1: Everything You Want Is On The Other Side Of Courage

Welcome to Season 2 of the Digital Rabbi podcast. In this episode, we talk about the shift in focus towards entrepreneurship and vision as well as sharing insights some of the significant personal breakthroughs that have taken place in the last 12 months.

Everything you want is on the other side of courage. So let's create a community of people who overcome fear, break the limits of our thinking and pursue God-given calling.

Find out more about my brand new community launching in October called The Garden by heading to https://digitalrabbi.co/garden

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Find helpful resources and tools for cultivating the future at https://digitalrabbi.co

29: Marvin Nooitgedacht on the Evolution of Work & How To Create Healthy Culture

Marvin runs a highly successful marketing studio called Pixelflakes in the heart of London. In this conversation we talk about how the world of work is changing, creating a place where creatives want to be and navigating the challenges of being an entrepreneur.

👉 Check out Pixelflakes at pixelflakes.com
👉 Follow Marvin on Instagram at instagram.com/maarvin_nooit
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28: Marcia Muller on Being Spiritually Sensitive & Moving in the Prophetic

Marcia Muller has lived a fascinating life with a dramatic conversion story full of the supernatural. Now she works as part of the Billy Graham Evangelistic Association in stirring up evangelism across the globe. We talk about being spiritually sensitive, how God got her attention and how to move in the prophetic gifting.

👉 Find out more about Billy Graham Evangelistic Association at billygraham.org
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27: Daniël van Deutekom on Supernatural Healing, Social Media & Modern Day Evangelism

Daniël van Deutekom is the founder of God First, an organisation with a vision to reach young people in the Netherlands with the gospel. This conversation goes deep with stories of God moving in healing and miracles contrasting with the topic of suffering and loss.

PS. We spontaneously prayed for people during the podcast conversation. If you experienced God healing you in any way then please do reach out to share your story.

👉 Support God First at www.godfirst.nl
👉 Follow Daniël on Instagram at instagram.com/danielvandeutekom
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How to create discipline

As I write this, I am celebrating a personal best when it comes to fitness. At the start of 2023, I set myself a goal to workout every single day.

If fitness is not your jam, don’t worry because this post isn’t really about fitness at all. It’s about how to create discipline.

I set a few caveats to make this achievable:

Weekdays only. Five days across Monday – Friday seems like plenty.

Holidays don’t count. I knew I wouldn’t necessarily have access to a gym or be on a schedule that would let me keep my habit going.

Intensity didn’t matter. I knew there would be some days that I didn’t really want to work out but if I could just get myself to the gym then I’d end up doing something which was better than nothing.

And today I hit a 150 day streak.

I’m not finished either.

What’s wild is that when I went on holiday for two weeks recently, I was actually genuinely quite sad not to be able to go to the gym and workout.

Please be assured that this is not a sentiment I have ever felt before.

Change your focus

Many of us have goals in all sorts of areas of our lives. In fitness, we might focus on muscle mass, weight loss, flexibility, strength etc. In business it’s nearly always profitability. In church we tend to gravitate to numbers such as Sunday attendance or small groups.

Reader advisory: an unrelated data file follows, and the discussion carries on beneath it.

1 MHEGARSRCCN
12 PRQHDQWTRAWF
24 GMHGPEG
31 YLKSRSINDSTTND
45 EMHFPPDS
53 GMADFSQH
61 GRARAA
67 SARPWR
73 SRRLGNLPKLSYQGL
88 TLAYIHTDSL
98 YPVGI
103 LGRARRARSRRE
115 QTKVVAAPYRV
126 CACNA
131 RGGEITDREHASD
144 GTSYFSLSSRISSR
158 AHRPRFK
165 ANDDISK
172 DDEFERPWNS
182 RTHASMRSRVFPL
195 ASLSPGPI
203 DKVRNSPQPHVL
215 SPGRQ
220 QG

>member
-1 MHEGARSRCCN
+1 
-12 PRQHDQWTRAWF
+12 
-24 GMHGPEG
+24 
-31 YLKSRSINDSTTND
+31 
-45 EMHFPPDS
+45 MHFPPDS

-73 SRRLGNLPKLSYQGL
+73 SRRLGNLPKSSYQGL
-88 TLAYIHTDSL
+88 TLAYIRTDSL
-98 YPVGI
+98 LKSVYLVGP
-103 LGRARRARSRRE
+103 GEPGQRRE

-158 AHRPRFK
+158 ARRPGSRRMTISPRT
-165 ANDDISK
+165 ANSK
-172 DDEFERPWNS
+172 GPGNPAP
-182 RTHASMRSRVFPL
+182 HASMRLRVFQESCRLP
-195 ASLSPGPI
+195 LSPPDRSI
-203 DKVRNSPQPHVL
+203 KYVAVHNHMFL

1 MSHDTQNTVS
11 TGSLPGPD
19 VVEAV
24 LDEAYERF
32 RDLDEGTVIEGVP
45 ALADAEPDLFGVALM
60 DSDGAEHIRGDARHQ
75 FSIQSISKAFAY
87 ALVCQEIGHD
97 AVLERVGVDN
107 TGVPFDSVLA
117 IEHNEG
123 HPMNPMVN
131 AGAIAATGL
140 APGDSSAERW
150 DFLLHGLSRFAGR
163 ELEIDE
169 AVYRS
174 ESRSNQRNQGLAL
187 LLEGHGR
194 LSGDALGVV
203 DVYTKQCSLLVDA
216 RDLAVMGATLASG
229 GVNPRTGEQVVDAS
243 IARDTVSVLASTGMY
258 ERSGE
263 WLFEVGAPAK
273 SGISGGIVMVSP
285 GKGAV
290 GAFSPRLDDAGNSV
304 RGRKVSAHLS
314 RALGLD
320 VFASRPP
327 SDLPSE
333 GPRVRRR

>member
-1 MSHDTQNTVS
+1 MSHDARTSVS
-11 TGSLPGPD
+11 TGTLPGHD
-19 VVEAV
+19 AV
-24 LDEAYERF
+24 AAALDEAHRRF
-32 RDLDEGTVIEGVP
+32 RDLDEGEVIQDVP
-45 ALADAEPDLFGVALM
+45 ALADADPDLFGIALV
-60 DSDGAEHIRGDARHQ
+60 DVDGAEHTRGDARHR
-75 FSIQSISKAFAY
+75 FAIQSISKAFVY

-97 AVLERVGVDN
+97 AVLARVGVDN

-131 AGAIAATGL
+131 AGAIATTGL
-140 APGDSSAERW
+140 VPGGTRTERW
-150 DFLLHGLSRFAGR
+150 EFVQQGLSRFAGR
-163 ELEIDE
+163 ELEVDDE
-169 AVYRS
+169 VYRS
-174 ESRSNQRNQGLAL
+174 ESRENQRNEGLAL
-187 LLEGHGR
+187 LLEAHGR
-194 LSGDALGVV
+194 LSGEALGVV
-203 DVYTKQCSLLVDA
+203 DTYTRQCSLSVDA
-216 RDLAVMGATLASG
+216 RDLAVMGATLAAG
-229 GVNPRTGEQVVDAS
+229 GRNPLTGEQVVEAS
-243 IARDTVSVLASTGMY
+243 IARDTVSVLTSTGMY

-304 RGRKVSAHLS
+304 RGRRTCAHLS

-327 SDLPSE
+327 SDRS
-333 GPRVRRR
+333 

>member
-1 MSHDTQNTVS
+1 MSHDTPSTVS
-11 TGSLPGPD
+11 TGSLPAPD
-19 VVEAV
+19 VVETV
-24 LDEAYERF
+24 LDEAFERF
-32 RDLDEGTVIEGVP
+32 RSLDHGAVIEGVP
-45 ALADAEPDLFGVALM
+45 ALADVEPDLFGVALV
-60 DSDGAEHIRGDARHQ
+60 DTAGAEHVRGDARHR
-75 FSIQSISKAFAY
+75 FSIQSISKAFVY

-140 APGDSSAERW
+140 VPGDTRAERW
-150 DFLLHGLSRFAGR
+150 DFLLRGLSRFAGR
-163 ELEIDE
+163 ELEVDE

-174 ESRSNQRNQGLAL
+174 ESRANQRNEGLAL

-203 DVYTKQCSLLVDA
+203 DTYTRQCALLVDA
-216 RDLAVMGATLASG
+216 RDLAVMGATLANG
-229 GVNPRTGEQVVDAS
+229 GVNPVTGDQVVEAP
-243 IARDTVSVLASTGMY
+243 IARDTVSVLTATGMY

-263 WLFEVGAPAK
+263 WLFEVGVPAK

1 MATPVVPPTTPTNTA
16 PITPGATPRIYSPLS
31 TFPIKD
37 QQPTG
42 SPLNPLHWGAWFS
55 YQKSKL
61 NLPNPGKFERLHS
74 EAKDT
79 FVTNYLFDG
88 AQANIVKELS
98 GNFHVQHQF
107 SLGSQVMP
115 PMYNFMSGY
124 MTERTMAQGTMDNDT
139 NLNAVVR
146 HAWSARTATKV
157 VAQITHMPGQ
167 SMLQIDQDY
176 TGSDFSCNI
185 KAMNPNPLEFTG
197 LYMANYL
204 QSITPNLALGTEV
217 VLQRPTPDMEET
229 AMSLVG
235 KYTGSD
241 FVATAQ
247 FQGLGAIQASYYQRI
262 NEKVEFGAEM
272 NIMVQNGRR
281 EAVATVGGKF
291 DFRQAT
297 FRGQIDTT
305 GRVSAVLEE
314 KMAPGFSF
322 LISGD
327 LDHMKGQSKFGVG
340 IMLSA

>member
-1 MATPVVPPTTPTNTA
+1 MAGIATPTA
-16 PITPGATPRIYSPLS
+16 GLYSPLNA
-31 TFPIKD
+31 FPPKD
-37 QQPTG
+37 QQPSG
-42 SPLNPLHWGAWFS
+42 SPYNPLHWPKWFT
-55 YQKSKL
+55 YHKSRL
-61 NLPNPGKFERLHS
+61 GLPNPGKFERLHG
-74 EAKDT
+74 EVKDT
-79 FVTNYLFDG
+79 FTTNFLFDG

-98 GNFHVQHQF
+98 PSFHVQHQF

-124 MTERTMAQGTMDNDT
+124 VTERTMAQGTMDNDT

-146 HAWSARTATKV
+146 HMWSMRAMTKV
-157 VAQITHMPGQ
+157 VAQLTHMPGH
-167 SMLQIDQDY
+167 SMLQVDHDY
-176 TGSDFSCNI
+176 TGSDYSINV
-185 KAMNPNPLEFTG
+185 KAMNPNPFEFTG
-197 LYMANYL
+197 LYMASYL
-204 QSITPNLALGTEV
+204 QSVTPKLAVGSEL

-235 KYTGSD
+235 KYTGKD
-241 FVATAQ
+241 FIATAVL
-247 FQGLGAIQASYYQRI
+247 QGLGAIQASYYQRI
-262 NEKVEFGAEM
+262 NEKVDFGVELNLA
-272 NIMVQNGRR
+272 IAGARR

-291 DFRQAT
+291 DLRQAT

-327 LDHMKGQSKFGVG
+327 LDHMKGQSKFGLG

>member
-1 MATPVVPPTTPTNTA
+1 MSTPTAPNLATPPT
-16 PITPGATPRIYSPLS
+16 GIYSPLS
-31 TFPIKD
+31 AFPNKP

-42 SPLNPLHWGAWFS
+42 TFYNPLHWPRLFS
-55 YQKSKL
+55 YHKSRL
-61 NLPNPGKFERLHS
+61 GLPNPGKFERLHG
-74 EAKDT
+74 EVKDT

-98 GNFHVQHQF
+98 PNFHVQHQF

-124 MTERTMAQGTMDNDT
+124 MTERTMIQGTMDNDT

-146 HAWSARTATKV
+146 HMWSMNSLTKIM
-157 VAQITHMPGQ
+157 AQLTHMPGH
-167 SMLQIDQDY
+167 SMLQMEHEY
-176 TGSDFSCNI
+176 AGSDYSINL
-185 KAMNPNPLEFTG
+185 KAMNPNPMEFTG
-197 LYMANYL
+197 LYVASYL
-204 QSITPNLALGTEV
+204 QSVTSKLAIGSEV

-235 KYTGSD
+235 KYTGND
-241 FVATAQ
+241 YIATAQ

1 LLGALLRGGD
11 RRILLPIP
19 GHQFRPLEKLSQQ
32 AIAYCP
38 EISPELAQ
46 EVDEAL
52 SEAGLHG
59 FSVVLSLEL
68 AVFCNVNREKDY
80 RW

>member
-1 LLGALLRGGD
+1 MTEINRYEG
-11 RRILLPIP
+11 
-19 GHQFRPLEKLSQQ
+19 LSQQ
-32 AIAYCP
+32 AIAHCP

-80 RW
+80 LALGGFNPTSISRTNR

But I’ve learnt over the last 150 days that whilst such goals are not inherently bad, they’re nearly always very unhelpful to focus on.

I know that because my number one goal each day has simply been to keep the streak going. And without a lot of willpower, I have somehow quasi-miraculously turned into someone who goes to the gym.

It’s important to note that I would still class myself as a novice in this area. I’m learning plenty about all of the nuances around different exercises, rest, nutrition, intensity etc. But I would be lying if I said I haven’t felt the benefits.

💪Increased strength
💊No more back pain
☀️Greater confidence
🔋More energy

Doing a few perfectly executed workouts will always lead to lesser results than 150 days of consistency. In fact my real goal is much less about days and much more about years and decades. That’s where the real results and benefits are.

Why you fail

Whenever you start to focus on the wrong thing, we naturally lean into intensity and what we do becomes unsustainable. Here are some examples.

Money. When we only think about profit we start to see our customers as a means to an end. Ironically they will sense it too and it drives down business and hurts your brand.

Growth. When the goal of the church is to get people into a room, this quickly leads to a cheapening of ministry and watering down of the thing that makes the church so powerful.

Do we want our businesses to make more money? Do we want our churches to be full of people? Well yes of course. But these are the wrong things to focus on.

Try this simple 3-part framework instead.

1. Choose your direction

Yes we do need a vision and we will need to check in on it from time to time but NOT every day. Take time to reflect and envision the future and then forget about it. I’ll explain why in the next point.

2. Plot your route

Now that you have clarity about where you want to go, break down the steps of how to get there. The truth is that it’s easier to dream about the future than it is to do the work. That’s why so many of us are great at starting things but rarely follow through.

3. Make failure unacceptable

Now that you know where you want to be and how to get there, you want to make sure that you don’t give up. This is near-impossible on your own. You need someone to hold you accountable to the plan that you’ve made so that you’ll actually see it through. Because it’s the work in the day to day that gives you the results you desire.

We can also think of these three parts as vision, strategy & accountability.